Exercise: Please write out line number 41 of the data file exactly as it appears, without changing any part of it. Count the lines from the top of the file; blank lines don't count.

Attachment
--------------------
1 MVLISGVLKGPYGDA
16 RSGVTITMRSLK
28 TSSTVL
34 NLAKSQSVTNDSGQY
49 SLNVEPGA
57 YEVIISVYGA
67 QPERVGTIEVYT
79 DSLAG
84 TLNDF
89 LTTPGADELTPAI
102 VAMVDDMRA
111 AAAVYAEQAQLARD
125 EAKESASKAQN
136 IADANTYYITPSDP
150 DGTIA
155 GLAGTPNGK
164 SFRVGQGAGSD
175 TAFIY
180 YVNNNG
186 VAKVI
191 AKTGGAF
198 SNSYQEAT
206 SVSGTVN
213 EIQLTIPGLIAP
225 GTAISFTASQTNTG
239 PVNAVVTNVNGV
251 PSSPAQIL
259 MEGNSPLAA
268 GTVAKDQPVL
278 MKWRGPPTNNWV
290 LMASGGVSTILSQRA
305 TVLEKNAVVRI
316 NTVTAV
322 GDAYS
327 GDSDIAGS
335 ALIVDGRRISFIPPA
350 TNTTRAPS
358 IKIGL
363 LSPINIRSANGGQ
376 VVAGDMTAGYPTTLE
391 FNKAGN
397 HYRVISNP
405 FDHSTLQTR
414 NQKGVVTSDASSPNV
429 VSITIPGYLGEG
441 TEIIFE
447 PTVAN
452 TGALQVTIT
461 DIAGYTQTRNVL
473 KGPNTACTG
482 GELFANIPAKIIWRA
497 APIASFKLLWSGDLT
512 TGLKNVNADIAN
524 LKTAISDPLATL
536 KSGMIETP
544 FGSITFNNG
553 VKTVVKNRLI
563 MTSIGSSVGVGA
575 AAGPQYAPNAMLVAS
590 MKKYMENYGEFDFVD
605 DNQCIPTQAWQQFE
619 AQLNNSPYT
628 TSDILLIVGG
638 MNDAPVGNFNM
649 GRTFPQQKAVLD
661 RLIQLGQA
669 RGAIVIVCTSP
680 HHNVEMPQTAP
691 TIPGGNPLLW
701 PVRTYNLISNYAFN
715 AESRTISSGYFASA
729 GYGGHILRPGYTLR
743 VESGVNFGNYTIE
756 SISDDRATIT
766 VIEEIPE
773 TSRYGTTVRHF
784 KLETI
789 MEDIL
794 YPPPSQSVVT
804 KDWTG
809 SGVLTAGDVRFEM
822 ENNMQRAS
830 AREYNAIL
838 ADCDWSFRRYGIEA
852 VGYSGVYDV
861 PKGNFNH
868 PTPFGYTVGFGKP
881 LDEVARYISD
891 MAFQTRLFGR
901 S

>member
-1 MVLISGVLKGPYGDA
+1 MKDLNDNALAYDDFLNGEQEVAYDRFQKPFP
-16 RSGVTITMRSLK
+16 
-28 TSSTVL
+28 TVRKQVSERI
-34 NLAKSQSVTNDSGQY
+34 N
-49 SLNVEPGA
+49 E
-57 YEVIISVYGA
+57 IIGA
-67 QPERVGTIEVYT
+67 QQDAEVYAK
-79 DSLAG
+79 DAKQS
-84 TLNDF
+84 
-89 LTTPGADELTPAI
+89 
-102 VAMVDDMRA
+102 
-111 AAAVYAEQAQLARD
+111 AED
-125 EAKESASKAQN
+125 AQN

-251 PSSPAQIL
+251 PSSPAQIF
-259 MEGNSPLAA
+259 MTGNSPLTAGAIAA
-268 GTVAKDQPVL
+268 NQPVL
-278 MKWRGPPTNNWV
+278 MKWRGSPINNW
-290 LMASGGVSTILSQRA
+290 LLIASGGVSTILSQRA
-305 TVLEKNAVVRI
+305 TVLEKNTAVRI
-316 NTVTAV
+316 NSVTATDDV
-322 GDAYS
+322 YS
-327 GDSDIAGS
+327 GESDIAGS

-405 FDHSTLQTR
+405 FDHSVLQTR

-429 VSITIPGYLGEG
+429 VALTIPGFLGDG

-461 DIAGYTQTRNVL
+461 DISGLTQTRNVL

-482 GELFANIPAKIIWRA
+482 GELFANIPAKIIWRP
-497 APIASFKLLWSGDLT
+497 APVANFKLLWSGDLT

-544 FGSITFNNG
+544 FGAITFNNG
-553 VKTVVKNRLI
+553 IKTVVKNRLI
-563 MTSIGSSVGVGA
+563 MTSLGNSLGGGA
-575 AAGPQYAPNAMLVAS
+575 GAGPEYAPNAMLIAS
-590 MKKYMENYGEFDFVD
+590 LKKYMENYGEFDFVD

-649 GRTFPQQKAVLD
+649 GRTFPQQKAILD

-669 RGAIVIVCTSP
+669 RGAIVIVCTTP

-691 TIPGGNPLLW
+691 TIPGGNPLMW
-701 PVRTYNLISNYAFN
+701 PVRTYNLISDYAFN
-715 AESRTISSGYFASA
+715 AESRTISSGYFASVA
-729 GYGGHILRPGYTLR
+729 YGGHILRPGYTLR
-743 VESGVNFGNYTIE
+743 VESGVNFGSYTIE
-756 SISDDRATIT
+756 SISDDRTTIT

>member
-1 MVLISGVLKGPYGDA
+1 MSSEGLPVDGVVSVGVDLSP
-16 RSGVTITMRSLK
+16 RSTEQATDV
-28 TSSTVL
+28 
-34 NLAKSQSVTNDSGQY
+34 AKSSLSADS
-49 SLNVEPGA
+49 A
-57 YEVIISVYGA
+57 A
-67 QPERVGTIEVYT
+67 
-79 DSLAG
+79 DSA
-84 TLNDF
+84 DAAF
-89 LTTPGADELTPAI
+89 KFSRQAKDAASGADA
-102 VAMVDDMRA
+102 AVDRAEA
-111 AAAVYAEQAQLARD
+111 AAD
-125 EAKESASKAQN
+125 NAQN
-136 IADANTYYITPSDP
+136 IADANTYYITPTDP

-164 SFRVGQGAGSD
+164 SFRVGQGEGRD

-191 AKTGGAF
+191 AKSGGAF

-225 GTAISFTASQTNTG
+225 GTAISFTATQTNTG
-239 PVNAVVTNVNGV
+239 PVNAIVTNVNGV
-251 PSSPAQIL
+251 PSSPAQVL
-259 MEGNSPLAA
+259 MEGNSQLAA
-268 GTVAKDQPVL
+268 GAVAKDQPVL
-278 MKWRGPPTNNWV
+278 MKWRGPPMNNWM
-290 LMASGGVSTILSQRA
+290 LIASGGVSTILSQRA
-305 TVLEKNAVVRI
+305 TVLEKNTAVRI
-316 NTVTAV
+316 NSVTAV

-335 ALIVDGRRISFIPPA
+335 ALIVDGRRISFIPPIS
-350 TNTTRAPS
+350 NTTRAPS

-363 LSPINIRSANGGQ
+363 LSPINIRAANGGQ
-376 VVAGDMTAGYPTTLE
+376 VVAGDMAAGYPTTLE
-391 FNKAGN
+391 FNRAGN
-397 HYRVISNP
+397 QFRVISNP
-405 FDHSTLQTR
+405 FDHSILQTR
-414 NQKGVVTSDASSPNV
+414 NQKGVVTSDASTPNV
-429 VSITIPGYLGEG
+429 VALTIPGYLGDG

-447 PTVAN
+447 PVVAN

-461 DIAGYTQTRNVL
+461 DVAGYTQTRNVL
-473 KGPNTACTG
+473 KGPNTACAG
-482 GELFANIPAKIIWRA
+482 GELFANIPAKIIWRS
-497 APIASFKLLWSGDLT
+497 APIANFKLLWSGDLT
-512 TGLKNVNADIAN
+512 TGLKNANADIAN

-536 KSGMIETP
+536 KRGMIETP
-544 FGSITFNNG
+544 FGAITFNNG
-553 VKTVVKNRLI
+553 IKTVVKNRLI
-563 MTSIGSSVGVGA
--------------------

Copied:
391 FNKAGN